In the presence of sialic acid donors Trypanosoma cruzi acquires up to 10(7) sialic acid residues on its surface, in a reaction catalyzed by its unique trans-sialidase. Most of these sialic acid residues are incorporated into mucin-like glycoproteins. To further understand the biological role of parasite sialylation, we have measured the amount of mucin in this parasite, We found that both epimastigote and trypomastigote forms have the same number of mucin molecules per surface area, although trypomastigotes have less than 10% of the amount of glycoinositol phospholipids, the other major surface glycoconjugate of T. cruzi, Based on the estimated surface area of each mucin, we calculated that these molecules form a coat covering the entire trypomastigote cell, The presence of the surface coat is shown by transmission electron microscopy of Ruthenium Red-stained parasites, The coat was revealed by binding of antibodies isolated from Chagasic patients that react with high affinity to a-galactosyl epitopes present in the mucin molecule, When added to the trypomastigote, these antibodies cause an extensive structural perturbation of the parasite coat with formation of large blebs, ultimately leading to parasite lysis, Interestingly, lysis is decreased if the mucin coat is heavily sialylated, Furthermore, addition of MgCl2 reverses the protective effect of sialylation, suggesting that the sialic acid negative charges stabilize the surface coat, Inhibition of sialylation by anti-trans-sialidase antibodies, found in immunized animals, or human Chagasic sera, also increase killing by anti-a-galactosyl antibodies, Therefore, the large amounts of sialylated mucins, forming a surface coat on infective trypomastigote forms, have an important structural and protective role.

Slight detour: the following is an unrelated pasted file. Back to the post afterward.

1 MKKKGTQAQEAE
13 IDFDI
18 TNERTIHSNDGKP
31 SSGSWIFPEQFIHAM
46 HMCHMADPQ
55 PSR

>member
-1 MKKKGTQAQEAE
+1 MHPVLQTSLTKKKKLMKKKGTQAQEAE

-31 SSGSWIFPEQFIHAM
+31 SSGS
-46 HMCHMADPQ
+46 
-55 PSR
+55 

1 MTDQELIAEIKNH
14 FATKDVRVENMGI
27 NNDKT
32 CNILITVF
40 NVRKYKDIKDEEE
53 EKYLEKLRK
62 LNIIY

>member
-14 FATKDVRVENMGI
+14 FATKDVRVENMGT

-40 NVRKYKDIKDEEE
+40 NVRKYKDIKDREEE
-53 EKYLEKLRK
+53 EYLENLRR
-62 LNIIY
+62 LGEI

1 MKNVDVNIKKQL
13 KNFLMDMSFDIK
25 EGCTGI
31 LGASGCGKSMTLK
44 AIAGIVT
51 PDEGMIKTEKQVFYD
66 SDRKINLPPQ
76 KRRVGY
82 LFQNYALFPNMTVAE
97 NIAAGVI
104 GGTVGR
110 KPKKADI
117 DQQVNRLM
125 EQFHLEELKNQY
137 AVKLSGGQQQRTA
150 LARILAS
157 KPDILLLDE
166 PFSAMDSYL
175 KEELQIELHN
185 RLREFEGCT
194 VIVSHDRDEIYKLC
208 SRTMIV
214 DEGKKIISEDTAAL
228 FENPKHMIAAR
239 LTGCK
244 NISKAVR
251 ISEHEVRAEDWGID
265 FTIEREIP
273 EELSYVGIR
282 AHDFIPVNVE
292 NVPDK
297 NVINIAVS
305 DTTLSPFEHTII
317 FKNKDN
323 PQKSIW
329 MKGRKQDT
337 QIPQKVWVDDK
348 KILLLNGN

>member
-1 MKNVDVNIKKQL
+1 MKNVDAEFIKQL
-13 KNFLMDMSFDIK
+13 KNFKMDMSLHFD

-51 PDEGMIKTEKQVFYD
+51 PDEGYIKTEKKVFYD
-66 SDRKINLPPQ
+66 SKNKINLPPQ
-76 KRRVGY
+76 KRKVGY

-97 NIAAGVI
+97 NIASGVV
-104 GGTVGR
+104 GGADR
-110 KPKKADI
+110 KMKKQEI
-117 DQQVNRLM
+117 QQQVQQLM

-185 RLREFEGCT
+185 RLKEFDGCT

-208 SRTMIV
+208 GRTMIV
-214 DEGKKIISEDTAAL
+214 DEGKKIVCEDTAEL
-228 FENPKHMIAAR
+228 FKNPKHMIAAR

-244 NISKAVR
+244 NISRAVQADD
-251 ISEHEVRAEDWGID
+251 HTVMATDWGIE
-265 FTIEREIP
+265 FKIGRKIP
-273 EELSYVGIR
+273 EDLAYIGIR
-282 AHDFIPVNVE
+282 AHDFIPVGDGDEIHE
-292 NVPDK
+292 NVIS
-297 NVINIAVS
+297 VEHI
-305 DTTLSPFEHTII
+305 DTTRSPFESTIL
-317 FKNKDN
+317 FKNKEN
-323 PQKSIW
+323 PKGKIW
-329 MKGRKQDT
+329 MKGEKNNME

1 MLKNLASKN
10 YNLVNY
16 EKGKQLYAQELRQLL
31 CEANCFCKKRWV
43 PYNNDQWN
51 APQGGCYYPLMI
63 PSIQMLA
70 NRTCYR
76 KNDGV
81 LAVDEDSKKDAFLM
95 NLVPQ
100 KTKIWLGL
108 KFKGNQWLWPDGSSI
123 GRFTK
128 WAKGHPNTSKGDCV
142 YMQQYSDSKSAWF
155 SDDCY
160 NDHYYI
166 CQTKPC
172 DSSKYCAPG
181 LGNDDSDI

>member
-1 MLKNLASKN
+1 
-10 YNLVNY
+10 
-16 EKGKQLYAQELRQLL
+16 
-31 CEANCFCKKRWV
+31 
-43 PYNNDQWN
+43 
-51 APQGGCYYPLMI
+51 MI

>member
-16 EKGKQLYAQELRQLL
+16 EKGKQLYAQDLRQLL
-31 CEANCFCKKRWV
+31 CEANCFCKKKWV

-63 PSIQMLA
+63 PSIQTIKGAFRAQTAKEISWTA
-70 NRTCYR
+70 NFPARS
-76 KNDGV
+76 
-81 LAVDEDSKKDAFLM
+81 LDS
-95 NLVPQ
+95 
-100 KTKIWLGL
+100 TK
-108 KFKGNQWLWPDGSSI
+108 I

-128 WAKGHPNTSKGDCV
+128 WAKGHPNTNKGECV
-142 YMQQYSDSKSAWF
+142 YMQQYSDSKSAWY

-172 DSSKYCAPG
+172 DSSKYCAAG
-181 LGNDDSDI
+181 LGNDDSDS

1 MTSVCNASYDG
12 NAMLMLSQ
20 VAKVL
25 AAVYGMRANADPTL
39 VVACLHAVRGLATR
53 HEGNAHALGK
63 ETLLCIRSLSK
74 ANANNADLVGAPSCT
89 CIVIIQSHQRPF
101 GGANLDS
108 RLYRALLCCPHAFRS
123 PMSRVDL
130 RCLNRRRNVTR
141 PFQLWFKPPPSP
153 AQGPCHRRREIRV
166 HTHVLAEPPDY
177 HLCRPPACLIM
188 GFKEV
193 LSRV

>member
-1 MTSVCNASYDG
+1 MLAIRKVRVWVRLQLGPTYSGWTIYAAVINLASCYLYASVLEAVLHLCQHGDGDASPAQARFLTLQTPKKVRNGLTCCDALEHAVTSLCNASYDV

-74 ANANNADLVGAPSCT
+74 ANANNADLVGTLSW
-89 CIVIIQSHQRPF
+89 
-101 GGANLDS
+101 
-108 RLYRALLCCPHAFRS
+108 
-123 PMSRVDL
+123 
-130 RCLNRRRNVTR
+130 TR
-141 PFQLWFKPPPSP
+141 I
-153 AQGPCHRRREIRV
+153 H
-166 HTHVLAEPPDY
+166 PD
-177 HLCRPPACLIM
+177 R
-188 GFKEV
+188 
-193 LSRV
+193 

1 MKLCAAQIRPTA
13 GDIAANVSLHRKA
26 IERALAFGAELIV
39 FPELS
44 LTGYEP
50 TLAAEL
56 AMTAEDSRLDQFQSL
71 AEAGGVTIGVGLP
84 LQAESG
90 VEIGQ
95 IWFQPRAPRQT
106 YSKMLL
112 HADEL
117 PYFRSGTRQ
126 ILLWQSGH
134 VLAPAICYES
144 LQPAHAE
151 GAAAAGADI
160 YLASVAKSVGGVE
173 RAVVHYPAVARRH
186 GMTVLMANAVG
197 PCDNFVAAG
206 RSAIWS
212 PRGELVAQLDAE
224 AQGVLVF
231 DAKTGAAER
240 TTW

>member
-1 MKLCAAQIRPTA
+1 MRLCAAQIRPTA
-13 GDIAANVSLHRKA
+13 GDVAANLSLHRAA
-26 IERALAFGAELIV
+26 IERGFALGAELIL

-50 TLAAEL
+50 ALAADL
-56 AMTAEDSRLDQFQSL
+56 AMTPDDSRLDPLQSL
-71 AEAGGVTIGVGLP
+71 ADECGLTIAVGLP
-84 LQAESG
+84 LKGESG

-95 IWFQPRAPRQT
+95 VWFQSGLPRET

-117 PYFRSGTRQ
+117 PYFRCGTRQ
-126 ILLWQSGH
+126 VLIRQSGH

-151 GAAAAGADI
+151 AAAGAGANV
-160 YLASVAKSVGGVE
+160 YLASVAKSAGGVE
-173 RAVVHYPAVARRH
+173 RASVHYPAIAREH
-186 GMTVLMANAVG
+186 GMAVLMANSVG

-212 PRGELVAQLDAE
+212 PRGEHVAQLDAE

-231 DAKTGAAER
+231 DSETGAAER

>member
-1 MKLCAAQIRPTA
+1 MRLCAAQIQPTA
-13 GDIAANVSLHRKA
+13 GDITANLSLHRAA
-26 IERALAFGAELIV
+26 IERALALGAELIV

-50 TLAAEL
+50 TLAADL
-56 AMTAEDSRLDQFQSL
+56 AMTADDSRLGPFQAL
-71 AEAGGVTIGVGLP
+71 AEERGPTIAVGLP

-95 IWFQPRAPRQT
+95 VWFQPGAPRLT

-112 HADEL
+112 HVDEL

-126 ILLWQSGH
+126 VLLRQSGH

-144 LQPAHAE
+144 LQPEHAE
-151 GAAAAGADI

|Number of pages||9|
|Journal||Journal of Cell Science|
|Publication status||Published - Apr 2000|